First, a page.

In the meantime, the agency said, Metro-North must have two qualified operators in the locomotive cab or control cab when trains are traveling through track areas where speeds drop 20 mph or more until signal upgrades are completed.

“While we assist the National Transportation Safety Board in carrying out its investigation, this emergency order will help ensure that other Metro-North trains travel at appropriate, safe speeds,” U.S. Transportation Secretary Anthony Foxx said in a statement.

In an emailed statement, the Metropolitan Transportation Authority, which operates Metro-North as well as other New York City and suburban transport links, including New York subways and buses and the Long Island Railroad, said it would comply with the federal instruction.

“The MTA is working closely with the Federal Railroad Administration to review our policies and procedures in light of Sunday’s tragic derailment, and we will of course comply with whatever requirements the FRA directs us to follow,” the agency said. “We are examining many other possible steps we can take to improve the safety of our railroad operations, and will continue making every effort to enhance customer and employee safety.”

The head of the drivers’ labor union, ACRE, had not seen the FAA’s order but backed the concept of more safety measures. “Anything that makes the railroad safer is a good thing,” said Anthony Bottalico, ACRE’s general chairman.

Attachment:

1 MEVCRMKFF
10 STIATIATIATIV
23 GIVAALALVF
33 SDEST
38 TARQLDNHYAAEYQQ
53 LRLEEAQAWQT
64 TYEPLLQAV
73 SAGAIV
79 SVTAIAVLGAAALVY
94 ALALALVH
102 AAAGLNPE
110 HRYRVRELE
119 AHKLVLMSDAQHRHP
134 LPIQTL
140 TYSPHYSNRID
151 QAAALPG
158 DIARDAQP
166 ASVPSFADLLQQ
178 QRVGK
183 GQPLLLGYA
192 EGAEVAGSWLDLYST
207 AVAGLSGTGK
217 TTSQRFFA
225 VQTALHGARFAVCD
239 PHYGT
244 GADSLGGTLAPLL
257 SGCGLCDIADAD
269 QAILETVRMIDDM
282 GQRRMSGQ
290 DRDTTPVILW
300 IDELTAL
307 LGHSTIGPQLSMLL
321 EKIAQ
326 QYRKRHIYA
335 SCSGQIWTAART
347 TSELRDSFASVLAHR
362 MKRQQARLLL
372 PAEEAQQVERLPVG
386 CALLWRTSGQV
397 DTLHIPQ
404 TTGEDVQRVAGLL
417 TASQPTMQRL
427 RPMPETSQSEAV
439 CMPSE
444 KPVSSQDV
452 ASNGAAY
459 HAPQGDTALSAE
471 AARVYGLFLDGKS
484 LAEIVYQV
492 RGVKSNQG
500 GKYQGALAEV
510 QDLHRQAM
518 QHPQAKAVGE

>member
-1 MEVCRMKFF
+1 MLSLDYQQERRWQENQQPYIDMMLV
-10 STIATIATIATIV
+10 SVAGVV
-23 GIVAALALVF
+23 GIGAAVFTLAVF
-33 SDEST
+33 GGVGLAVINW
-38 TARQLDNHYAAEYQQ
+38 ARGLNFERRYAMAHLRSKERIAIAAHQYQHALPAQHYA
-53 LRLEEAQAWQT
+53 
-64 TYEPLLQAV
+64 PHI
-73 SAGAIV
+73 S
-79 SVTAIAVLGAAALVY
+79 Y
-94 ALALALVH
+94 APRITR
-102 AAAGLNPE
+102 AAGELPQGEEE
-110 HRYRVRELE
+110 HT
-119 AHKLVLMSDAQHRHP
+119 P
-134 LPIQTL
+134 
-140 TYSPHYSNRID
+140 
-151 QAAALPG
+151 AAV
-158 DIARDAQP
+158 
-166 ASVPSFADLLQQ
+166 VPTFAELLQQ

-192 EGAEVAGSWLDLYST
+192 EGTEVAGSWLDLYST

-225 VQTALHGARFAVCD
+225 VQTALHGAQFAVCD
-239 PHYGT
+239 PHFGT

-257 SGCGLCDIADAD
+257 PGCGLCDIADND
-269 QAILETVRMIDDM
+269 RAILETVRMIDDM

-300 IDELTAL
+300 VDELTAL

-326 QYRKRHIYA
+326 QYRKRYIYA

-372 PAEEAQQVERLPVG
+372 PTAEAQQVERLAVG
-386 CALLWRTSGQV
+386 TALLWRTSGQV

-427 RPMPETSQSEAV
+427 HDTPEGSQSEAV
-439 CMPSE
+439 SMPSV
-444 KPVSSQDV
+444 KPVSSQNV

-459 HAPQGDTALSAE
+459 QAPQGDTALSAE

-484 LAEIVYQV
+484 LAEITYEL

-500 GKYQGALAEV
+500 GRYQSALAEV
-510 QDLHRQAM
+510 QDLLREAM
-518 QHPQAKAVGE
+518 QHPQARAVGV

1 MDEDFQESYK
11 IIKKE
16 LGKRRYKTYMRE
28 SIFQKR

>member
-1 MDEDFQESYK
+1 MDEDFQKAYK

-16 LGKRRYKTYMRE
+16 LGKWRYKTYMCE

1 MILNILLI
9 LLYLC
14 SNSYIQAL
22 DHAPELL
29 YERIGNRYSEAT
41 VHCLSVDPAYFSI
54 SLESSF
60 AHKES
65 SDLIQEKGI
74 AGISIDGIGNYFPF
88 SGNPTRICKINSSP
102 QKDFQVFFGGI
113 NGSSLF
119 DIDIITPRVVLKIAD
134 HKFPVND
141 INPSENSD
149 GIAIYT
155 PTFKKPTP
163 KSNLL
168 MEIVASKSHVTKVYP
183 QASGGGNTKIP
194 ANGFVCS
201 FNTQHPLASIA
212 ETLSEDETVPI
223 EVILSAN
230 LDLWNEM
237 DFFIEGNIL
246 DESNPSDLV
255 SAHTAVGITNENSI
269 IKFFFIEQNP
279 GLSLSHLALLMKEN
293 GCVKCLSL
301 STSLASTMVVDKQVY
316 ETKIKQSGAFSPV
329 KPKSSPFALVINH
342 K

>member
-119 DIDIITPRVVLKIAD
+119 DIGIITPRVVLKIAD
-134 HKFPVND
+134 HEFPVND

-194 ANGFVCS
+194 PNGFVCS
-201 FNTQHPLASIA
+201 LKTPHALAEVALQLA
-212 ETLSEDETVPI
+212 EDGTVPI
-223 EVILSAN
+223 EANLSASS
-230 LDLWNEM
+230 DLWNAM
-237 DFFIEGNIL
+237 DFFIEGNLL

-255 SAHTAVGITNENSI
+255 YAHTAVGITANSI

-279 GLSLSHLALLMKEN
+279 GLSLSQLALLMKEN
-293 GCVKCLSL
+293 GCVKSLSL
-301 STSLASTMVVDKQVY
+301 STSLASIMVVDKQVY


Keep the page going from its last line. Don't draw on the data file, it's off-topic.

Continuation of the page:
News
Entertainment
Sports
Lifestyle
Local

Brooklyn man charged in roommate's stabbing death

A Brooklyn man accused of violently stabbing his roommate to death on Monday is in police custody and faces murder charges.

International

Dinosaurs could have survived asteroid strike

It turns out there is a good and a bad time for the planet to be hit by a meteor, and dinosaurs were just unlucky.…

National

OkCupid admits to Facebook-style experimenting on customers

By Sarah McBrideSAN FRANCISCO (Reuters) - OkCupid, a top U.S. matchmaking website, intentionally mismatched users to test its technology, the IAC/InterActive Corp service said on…

Local

MTA fares still increasing 4 percent in newly…

The agency said the 4 percent increases, previously announced in December, will remain steady even as the MTA deals with increasing labor costs.